The one drawback to this technique is that it can take a while for the sausage to be ready. A package of frozen sausages could take up to 24 hours to fully defrost. If this is an issue, you might want to rethink your options.
When thawing meat in cold water (or the microwave), you need to cook it off immediately. That might not be an issue if you’re in a hurry, but it does put a strict time limit on things, so keep that in mind when selecting your thawing method.
When the meat is already cooked beforehand, you can reheat it from a frozen state. However, the texture will be better if you defrost it in the fridge for at least a few hours first.
More Tips on Storage and Handling
Always keep sausage refrigerated, whether it’s fresh or precooked. Some types of sausage can be safely kept at room temperature, but the truth is, they’ll last longer if you put them in the fridge instead.
The rule of thumb is to refrigerate all meat products within 2 hours, or 1 hour in hot weather. When they’re left out at room temperature for longer than that, the types of bacteria that cause food poisoning can breed rapidly.
Wrap any leftovers tightly, or store them in airtight containers. The key is to force as much air as possible out of the packages before sealing them. The more tightly packed the sausages are, the longer they’ll remain fresh.
Store meat products (cooked and raw) on the bottom shelf of the fridge, pushed toward the back. That allows them to stay nice and cold, which is another way to ensure that they’ll keep longer.
When freezing sausage, you might want to divide it into small portions. That way, you can defrost only as much as you think you’ll use at one time. Thawing more than one package is always an option, but you don’t want to defrost too much.
While we’re on the subject, it is possible to refreeze sausage even if you haven’t cooked it first. Just remember that it doesn’t have a very long shelf life in the first place, so the meat might not be at its best when you get around to defrosting it again.
How To Tell if Sausage is Spoiled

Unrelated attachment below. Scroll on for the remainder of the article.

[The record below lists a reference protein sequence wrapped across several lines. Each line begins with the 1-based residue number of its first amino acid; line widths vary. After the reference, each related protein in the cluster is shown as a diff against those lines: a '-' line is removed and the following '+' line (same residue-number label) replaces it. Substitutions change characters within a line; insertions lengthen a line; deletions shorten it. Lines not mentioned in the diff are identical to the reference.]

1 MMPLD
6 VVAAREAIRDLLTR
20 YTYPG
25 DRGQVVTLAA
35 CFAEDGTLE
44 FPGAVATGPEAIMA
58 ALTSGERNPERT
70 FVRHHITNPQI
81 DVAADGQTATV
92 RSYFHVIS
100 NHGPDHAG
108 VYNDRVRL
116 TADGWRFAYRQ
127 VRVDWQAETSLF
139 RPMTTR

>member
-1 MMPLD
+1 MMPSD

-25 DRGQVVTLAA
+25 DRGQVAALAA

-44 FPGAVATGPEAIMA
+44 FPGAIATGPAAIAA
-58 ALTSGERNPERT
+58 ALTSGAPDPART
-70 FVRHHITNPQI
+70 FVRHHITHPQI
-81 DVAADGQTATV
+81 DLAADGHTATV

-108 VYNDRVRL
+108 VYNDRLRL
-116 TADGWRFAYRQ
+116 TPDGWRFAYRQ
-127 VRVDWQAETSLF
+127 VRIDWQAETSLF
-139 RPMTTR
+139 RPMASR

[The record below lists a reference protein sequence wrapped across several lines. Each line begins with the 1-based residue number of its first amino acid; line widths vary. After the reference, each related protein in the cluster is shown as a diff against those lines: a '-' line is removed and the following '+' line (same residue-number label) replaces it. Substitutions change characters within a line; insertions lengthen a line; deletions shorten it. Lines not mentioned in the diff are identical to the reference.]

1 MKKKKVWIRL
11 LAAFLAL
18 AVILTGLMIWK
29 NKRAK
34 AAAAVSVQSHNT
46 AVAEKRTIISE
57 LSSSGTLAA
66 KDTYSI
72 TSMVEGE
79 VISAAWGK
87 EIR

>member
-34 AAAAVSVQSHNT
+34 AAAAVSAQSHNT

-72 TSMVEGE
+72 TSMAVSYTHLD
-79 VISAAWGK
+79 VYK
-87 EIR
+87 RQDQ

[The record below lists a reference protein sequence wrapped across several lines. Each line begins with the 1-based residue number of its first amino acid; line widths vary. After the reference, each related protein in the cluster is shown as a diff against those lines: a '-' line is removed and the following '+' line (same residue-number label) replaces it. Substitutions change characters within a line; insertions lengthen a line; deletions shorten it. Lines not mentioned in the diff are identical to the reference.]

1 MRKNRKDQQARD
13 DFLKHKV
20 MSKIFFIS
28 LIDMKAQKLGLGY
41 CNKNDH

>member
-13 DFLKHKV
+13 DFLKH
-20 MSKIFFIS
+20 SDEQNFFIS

Even if you’ve followed the storage guidelines to the letter, there’s a chance that the sausage might go bad before you get a chance to eat it. Though this situation is rare, you should know what signs to watch out for.
First of all, fresh sausage shouldn’t have much of an odor. You might catch a whiff of herbs and spices, but that’s all. If it has a strong scent—sour, overly sweet, or similar to rotten eggs—it’s best to throw it out.
Also, look for any suspicious discoloration. If the meat has turned an unhealthy shade of brown or gray, or if there are any patches of mold, then it’s definitely spoiled.
Another telltale sign of spoilage is a slimy texture. This phenomenon comes about when bacteria begin to feed on the surface of the meat. The raw sausage should feel springy and slightly sticky, but not overly wet or slimy.
You can keep sausage in the freezer for as long as you need to, but bear in mind that it will start to dry out after a few months. Also, once it’s thawed, it will only retain its best qualities for a day or two, so don’t defrost it unless you plan to eat it soon.
Hi there! I’m Darren Wayland, your BBQHost. My love of great barbecue inspired me to curate this site as a resource for all my like-minded fellow pitmasters out there. When I’m not researching and learning all I can about the latest tips and techniques, you can find me at the grill—that is, if you can spot me at all through the clouds of sweet-smelling smoke. And since you asked, yes, that probably is barbecue sauce on my face. Welcome to the party!